THE AMOROUS DOCTOR

A doctor caught masturbating in his car has been allowed to keep his job after he explained he was thinking about his wife.

Iraqi-born Aumed Salih, 33, was arrested after a woman saw him exposing himself in his gold BMW.

Police arrived at Village Street in Newdigate, Dorking, to find the doctor’s belt was still undone and a pile of used tissues by his side, the General Medical Council heard.

Salih, who was working at both Newdigate and Brockham surgeries, accepted a caution for outraging public decency but denied professional misconduct.

The hearing was told that the doctor was within 100 metres of Newdigate Church of England infant school while carrying out the act.

But Salih insisted he became turned on after chatting to his wife and could not resist getting his penis out.

He told police he had stopped to get lunch from a nearby shop after a morning’s work, before his next shift started at 4pm.

Then he chatted to his wife and became aroused.

‘Before I realised what I was doing, I started playing with myself,’ he said.

‘I think it was almost not to get sexual pleasure, just to get some rest.’

He also admitted that he noticed a mother and child walking past the car while he was in the act and covered himself up.

The witness told police how she filmed Salih on her video on her camera.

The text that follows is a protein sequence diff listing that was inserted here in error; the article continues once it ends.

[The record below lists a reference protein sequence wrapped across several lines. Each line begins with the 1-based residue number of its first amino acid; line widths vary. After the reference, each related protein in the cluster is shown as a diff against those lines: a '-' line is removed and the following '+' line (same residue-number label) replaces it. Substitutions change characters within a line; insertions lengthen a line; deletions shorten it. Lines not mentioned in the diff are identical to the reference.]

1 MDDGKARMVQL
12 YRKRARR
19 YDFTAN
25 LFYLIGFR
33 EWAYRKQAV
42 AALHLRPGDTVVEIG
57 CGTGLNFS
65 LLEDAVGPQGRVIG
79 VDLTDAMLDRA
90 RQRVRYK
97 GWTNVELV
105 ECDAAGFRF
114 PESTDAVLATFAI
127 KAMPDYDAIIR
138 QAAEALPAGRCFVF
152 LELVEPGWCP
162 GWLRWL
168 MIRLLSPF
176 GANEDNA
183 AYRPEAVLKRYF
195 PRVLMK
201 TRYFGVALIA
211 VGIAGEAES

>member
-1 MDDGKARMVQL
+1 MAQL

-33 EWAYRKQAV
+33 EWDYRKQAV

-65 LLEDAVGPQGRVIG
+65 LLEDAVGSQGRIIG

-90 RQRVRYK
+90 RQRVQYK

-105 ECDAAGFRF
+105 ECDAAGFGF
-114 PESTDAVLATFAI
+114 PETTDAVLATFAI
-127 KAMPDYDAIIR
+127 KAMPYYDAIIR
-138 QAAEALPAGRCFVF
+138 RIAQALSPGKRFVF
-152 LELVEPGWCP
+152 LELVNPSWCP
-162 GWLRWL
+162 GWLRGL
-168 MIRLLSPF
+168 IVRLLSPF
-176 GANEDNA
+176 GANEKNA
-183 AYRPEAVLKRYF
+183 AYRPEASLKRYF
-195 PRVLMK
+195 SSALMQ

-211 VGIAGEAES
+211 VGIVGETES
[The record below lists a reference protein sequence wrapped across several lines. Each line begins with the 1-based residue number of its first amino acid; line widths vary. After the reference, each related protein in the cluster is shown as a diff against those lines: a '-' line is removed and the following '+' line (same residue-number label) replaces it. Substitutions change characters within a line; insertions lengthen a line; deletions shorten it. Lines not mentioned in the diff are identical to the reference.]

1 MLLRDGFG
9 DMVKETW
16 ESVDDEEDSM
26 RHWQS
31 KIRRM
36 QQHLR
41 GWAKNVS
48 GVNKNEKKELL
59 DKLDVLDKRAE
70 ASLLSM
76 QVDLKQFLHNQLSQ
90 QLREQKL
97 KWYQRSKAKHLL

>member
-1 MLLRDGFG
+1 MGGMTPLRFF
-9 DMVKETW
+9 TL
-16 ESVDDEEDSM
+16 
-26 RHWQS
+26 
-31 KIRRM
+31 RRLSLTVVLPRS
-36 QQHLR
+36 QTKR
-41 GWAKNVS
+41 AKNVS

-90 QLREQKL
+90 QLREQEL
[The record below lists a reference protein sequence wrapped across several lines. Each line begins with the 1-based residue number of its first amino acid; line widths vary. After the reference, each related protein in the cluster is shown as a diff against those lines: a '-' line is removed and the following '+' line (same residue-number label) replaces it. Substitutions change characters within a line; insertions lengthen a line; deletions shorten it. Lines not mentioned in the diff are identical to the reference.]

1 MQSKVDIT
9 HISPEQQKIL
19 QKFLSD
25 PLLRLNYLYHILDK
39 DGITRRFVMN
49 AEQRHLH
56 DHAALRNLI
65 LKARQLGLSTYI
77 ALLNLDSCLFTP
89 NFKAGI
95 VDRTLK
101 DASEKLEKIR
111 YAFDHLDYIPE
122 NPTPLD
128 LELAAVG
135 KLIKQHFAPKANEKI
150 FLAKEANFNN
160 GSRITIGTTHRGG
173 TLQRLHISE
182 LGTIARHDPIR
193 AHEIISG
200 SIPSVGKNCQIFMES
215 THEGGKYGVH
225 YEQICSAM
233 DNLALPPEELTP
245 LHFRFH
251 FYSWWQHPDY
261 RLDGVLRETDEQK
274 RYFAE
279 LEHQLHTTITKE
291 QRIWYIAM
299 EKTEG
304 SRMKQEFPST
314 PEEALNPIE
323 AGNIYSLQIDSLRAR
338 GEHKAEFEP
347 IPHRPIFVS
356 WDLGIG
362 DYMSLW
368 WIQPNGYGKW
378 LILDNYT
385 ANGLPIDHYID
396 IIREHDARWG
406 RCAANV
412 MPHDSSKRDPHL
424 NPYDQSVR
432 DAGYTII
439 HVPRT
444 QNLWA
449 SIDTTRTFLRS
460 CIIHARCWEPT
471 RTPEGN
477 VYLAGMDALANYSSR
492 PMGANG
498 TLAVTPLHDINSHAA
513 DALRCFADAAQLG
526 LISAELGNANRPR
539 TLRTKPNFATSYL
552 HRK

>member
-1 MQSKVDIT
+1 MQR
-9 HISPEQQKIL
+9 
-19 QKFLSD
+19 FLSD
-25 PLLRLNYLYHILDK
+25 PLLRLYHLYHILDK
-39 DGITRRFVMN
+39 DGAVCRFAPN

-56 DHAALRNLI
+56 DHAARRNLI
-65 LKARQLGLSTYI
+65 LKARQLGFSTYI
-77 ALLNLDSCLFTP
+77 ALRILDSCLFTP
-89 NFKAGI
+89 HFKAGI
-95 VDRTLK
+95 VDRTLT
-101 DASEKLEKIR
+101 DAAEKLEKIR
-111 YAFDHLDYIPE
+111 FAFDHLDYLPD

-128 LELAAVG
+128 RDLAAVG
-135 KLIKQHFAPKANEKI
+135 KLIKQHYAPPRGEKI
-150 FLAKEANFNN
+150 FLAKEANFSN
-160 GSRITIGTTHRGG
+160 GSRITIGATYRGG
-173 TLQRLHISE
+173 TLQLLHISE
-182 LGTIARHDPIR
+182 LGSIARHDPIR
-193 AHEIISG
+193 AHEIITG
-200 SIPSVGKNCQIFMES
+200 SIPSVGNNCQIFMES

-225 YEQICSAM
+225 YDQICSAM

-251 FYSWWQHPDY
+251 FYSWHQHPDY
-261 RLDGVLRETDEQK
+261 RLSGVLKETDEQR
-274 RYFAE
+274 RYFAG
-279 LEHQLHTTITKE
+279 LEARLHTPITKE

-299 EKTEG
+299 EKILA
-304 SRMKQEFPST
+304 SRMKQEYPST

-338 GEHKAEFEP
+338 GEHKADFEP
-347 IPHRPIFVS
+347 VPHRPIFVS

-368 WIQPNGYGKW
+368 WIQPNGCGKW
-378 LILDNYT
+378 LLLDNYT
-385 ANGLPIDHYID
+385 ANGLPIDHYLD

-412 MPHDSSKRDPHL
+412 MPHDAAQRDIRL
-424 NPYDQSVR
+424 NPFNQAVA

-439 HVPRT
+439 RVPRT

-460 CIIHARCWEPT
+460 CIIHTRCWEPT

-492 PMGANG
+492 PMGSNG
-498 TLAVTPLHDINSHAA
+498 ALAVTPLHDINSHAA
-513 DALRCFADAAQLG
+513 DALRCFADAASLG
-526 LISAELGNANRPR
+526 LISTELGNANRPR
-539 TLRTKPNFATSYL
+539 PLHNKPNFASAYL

She said: ‘I recorded about 12 seconds of footage, but I got too upset at what I was seeing.’

After calling the police she saw the doctor using tissues on his trouser area.

Salih claimed he was tired and under pressure from his work, and only saw his family at weekends because they had not yet managed to buy a house in the area.

His wife and son, aged one and a half, were both in Birmingham, he told police, and his family were still in Iraq.

The hearing was told that Salih was a Turkish Muslim who had feared for his life under Saddam Hussein’s regime and arrived in the UK as a refugee in 2002.

He told the hearing: ‘I completely understand it is a very bad misjudgement on that day.

‘It never happened before; it will never happen again.’

Salih was told that the incident did not affect his current work as a doctor, and he was free to practice without restrictions.

Panel chairman David Katz told him: ‘The panel takes a serious view of your caution.

‘As you recognise, your behaviour was totally unacceptable.

‘However, the panel has taken into account the mitigating factors in your case.

‘It has had regard to good character both before and since these events.’

He also noted that the doctor been under stress at the time of the incident, had co-operated with police and promptly informed the GMC about what had happened.

It also noted that the GP had accepted advice that it would be more appropriate to continue his training at another practice, and today spoke of his remorse while giving evidence.

Mr Katz said: ‘You expressed regret at your actions which led to the caution, and said you are deeply ashamed of your behaviour and averred it was out of character.

‘However, you added that this does not excuse your behaviour.

‘You accepted that you acted without proper thought.

‘You have learned from this incident.’

Mr Katz told the doctor: ‘The panel is satisfied that you now have insight into your actions and that this unacceptable behaviour will not be repeated.

‘Taking all these factors into account, the panel has determined that your fitness to practice is not impaired.’

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